10. Freedom of expression is a fundamental human right and a basic component of democracy and an essential element of political discourse in a democratic society. Independent and pluralistic media are essential to a free and open society and to accountable systems of government.
  11. The media environment in the European Union is free and pluralistic.   However, as a consequence of a free, pluralistic and independent media some of what is published can be offensive. Therefore in open and democratic societies, such as those of the European Union, there usually exist mechanisms where those who consider themselves to be offended by published material can seek redress. This can be through informal peer administered sanctions, such as in the case of Press Councils, or through formal legal provisions dealing with defamation, incitement, hate speech or other offences. Such provisions exist in all EU Member States. Obviously, these mechanisms should be seen as complementary to and not just a substitute for dialogue which should remain the most important method to overcome difficulties and avoid conflicts.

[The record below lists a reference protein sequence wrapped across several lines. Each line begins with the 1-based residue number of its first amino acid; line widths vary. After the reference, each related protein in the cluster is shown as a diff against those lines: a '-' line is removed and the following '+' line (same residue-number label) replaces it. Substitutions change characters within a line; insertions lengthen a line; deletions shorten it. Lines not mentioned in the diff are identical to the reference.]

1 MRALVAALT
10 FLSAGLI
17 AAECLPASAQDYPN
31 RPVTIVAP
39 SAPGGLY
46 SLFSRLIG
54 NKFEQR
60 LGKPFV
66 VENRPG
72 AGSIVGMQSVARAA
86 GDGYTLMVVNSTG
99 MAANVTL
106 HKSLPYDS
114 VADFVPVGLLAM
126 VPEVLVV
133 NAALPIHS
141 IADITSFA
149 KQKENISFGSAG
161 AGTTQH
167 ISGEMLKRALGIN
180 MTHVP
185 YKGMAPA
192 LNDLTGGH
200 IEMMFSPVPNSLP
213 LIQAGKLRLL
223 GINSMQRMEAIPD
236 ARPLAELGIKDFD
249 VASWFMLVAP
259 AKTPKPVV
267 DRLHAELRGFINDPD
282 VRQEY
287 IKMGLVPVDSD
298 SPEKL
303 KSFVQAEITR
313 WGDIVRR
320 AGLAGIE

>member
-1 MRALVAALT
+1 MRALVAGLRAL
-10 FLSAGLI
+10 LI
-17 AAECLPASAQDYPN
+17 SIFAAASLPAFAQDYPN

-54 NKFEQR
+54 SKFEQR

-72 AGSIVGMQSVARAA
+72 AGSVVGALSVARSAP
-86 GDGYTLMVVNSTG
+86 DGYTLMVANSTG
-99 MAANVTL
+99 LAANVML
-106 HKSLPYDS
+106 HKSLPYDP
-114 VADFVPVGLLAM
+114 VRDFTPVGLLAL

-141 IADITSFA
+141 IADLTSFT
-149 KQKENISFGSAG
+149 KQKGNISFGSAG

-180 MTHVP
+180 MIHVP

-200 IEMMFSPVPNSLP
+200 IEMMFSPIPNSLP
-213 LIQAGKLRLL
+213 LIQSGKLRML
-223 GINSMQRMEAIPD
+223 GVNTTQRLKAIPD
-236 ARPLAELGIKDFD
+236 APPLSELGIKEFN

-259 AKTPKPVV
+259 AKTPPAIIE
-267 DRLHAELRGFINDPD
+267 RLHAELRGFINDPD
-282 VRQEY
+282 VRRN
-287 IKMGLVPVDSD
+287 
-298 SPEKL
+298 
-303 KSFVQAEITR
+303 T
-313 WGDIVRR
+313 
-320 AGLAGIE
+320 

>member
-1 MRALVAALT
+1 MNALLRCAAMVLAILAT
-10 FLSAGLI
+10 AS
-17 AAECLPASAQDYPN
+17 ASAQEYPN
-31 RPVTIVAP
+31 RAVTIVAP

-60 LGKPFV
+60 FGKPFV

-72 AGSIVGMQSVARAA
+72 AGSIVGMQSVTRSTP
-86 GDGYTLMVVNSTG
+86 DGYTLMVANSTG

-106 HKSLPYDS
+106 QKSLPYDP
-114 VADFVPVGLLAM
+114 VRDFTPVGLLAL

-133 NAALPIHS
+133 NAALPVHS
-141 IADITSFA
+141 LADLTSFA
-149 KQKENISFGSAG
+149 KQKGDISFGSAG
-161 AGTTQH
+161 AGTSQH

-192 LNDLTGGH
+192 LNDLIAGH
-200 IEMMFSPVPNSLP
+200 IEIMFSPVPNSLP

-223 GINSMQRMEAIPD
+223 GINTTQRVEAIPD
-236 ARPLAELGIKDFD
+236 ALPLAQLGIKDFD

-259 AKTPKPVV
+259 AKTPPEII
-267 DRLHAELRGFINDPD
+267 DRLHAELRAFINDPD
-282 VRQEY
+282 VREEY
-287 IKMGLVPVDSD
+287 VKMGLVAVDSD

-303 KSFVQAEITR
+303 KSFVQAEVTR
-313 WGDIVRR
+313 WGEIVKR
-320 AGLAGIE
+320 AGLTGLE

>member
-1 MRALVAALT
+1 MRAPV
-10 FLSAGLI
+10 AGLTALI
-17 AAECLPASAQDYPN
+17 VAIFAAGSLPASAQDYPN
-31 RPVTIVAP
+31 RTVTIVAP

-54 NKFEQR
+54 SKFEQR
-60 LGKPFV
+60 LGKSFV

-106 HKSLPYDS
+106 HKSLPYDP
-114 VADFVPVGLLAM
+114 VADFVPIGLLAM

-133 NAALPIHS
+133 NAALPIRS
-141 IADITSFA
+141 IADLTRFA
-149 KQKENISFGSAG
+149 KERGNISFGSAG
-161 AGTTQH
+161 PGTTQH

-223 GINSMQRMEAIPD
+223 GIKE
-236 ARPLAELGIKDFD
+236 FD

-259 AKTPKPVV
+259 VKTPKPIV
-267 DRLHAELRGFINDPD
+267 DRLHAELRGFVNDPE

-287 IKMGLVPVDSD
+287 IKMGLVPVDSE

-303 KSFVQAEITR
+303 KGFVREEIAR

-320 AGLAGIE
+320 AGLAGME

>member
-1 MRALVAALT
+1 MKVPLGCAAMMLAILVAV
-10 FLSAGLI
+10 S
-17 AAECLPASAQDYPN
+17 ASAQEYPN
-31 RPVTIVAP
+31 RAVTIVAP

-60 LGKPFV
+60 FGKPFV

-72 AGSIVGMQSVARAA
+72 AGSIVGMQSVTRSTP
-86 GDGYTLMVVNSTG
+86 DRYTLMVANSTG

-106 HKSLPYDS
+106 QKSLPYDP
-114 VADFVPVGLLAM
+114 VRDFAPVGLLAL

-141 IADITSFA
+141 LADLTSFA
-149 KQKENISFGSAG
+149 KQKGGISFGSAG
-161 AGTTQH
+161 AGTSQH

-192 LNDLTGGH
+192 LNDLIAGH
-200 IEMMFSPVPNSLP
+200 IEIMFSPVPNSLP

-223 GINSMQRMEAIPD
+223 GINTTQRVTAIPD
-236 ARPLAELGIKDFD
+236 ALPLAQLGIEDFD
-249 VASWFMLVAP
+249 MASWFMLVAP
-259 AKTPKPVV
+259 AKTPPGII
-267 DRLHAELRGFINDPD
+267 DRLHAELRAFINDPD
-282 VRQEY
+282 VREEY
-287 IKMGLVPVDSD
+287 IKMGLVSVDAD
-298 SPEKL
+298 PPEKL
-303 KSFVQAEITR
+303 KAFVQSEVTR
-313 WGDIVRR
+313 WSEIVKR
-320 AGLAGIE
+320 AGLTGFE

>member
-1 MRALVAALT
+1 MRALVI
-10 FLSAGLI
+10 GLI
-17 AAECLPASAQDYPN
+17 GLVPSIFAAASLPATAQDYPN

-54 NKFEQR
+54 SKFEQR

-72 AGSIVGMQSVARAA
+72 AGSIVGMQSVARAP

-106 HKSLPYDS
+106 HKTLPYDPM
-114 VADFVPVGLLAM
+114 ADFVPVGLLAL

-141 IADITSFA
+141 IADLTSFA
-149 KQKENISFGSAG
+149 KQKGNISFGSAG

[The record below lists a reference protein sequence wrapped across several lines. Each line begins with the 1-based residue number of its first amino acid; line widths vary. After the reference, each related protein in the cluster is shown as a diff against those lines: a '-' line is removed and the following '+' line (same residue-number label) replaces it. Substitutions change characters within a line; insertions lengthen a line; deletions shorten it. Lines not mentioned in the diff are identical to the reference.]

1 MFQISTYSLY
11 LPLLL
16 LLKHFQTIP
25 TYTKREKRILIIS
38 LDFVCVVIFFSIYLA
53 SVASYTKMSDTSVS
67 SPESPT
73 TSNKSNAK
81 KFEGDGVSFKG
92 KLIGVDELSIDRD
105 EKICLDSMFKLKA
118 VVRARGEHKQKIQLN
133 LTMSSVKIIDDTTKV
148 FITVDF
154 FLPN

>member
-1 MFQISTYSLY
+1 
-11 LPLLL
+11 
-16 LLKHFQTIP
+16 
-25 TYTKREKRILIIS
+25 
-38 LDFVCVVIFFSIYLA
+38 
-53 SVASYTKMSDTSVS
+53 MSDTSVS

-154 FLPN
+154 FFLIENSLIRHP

12. At the same time, the European Union remains convinced that freedom of expression should be exercised with due respect to religious beliefs and convictions. The European Union fully respects freedom of thought, religion, conscience and belief and is fully committed to the necessity,   as set out in the Vienna Document in 1989, to foster a climate of mutual tolerance and respect between believers of different communities as well as between believers and non-believers. Evidence of this commitment can be found in the EU’s support for the Alliance of Civilisations launched in November of last year.